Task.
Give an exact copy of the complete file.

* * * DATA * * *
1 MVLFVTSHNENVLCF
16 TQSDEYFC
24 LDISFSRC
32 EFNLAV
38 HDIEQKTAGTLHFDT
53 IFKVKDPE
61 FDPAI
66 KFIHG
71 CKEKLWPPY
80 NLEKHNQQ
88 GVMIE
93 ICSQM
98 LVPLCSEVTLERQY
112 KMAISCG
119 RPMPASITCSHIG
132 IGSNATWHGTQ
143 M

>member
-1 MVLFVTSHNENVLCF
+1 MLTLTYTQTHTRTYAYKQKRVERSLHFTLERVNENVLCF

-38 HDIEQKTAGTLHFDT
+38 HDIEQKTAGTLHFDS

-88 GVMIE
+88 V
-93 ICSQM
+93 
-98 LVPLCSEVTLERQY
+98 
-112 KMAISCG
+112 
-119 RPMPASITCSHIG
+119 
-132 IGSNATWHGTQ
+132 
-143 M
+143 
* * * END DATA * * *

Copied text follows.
1 MVLFVTSHNENVLCF
16 TQSDEYFC
24 LDISFSRC
32 EFNLAV
38 HDIEQKTAGTLHFDT
53 IFKVKDPE
61 FDPAI
66 KFIHG
71 CKEKLWPPY
80 NLEKHNQQ
88 GVMIE
93 ICSQM
98 LVPLCSEVTLERQY
112 KMAISCG
119 RPMPASITCSHIG
132 IGSNATWHGTQ
143 M

>member
-1 MVLFVTSHNENVLCF
+1 MLTLTYTQTHTRTYAYKQKRVERSLHFTLERVNENVLCF

-38 HDIEQKTAGTLHFDT
+38 HDIEQKTAGTLHFDS

-88 GVMIE
+88 V
-93 ICSQM
+93 
-98 LVPLCSEVTLERQY
+98 
-112 KMAISCG
+112 
-119 RPMPASITCSHIG
+119 
-132 IGSNATWHGTQ
+132 
-143 M
+143 